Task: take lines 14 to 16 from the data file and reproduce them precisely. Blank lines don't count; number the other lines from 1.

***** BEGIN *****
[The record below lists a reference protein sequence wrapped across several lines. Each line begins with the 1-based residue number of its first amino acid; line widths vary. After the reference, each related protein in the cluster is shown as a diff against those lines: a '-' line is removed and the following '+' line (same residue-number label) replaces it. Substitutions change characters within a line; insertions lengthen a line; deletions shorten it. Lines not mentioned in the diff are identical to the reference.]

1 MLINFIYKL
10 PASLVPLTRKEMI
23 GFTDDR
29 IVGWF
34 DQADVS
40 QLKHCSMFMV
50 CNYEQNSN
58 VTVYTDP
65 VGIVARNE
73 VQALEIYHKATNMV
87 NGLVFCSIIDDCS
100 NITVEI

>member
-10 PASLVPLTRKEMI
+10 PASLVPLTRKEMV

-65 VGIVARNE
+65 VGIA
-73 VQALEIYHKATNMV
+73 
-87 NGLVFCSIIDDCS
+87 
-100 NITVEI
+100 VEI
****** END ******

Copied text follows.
>member
-10 PASLVPLTRKEMI
+10 PASLVPLTRKEMV